The most popular baby names in Hungary between 2000 and 2018
Classic, trendy, or unique? How do parents name their babies? Are those surnames popular these days that were in the 2000s? Here come some trends about surnames given to newborns in Hungary. (For a better user experience, please view the post on desktop).
Before we could plunge into the sea of Hungarian surnames, the statistical data of the top 100 Hungarian baby names between 2000 and 2018 were downloaded, then the data was cleaned and processed. The figure below shows how many newborn girls were named by a given name in the last almost 20 years.
Let’s see the trends of boy names.
The success story of Zoé
The rising star of the 2010s is Zoé, which was not yet in the top 100 in 2000, and jumped to the 2nd place in 2018. Another trendy girl name of the 2010s is Léna, the popularity of which was rising year by year. It seems that Anna is an all time classic, which is constantly in the top 3, similarly to Zsófia, which stays in the top 15. Who knows why, but such a classic name as Viktória is gradually losing its popularity. We illustrated the position of these girl names between 2000 and 2018 with a Cartesian grid.
The golden age of Bence
The hottest names given to boys in Hungary since 2000 are Bence and Máté. The most trendy ones nowadays are Noel and Nimród, which were almost nowhere in 2000. There are classics, like Péter, which don’t go out of fashion – at least they are in the top 15 for decades. How the position of these boy names changed is illustrated below.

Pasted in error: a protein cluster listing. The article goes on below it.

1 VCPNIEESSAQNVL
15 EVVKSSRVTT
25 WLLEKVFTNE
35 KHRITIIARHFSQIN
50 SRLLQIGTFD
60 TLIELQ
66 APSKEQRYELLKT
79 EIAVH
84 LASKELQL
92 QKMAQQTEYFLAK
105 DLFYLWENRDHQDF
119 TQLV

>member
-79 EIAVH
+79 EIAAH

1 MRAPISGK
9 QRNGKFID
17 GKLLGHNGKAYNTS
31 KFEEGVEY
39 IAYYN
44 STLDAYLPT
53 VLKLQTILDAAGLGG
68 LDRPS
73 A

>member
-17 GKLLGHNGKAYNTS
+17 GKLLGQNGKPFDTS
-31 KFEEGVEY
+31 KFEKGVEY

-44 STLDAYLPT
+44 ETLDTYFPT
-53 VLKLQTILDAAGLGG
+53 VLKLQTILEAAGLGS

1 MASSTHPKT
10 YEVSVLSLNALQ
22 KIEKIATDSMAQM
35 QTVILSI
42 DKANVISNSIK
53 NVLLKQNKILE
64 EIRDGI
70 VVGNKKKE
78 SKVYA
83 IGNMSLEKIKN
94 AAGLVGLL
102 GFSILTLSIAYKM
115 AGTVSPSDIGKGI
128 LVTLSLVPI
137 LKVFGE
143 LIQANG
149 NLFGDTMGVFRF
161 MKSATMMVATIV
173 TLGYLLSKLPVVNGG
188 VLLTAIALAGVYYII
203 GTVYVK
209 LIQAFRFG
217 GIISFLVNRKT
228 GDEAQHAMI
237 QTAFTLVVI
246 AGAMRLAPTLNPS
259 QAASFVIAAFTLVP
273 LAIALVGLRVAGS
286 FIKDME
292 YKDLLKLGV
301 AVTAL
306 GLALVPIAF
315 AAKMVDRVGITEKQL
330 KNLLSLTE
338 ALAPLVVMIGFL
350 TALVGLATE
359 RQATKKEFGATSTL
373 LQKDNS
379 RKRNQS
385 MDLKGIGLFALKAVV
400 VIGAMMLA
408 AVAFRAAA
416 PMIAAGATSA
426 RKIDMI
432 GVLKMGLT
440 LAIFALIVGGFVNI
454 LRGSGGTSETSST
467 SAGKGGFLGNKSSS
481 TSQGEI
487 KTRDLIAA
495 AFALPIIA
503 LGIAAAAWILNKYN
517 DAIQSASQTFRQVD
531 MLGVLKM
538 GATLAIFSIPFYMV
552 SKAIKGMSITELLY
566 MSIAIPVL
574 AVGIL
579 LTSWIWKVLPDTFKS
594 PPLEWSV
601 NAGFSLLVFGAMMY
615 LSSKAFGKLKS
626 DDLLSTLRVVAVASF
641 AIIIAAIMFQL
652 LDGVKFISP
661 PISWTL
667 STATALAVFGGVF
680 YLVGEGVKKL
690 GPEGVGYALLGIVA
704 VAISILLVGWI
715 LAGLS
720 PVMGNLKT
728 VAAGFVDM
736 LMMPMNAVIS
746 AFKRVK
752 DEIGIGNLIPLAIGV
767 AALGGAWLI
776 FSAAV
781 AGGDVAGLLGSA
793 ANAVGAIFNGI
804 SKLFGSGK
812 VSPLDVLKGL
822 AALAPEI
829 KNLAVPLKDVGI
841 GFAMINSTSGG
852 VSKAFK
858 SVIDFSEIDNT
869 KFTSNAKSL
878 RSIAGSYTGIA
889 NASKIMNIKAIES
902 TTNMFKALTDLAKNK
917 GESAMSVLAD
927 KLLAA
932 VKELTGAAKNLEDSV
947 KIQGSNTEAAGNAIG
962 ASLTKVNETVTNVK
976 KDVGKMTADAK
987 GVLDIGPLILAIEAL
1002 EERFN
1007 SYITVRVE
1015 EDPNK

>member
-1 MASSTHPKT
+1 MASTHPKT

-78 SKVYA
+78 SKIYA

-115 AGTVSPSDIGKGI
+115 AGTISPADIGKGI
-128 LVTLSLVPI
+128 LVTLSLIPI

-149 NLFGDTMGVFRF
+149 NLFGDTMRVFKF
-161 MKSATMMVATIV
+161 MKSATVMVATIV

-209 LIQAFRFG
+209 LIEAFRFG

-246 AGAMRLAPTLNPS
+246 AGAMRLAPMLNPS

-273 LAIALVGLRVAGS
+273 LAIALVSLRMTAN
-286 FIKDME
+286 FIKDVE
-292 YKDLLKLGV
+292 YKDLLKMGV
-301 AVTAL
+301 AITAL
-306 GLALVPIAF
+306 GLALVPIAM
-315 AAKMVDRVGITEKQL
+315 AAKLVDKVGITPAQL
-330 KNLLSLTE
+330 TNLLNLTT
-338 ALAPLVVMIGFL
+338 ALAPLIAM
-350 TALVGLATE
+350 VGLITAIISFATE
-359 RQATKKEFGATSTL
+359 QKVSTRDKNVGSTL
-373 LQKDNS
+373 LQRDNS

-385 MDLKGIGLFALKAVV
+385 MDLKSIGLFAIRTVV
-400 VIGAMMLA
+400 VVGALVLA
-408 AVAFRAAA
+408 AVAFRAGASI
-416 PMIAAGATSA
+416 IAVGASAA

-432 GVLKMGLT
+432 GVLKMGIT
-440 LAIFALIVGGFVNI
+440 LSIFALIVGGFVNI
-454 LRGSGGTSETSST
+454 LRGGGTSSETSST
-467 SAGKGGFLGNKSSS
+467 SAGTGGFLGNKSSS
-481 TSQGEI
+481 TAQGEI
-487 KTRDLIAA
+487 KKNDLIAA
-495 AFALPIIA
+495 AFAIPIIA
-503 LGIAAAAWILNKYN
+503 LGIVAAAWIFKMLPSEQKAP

About the figures
While studying the order of the names, we were wondering how to illustrate certain trends. As the list of the authorized Hungarian surnames is constantly growing, while the number of birth is gradually falling, one cannot draw far-reaching conclusion from the frequency of names. Consequently, we were examining the annual list of the top 100 names from 2000 to 2018. We applied a logarithmic scale on the X-axis. Thus, the first four squares of the figure present the first four names of the annual lists, but after them, it is shown which tenth of the scale the name belongs to. This method enables us to illustrate the great jumps and it forbids the x-axis to spread out. The figures were created in Inkscape, with the inbuilt Cartesian grid tool. Our figures are considered experiments. We intend to fine-tune the illustration of ranked data, as we are working with such data in several projects.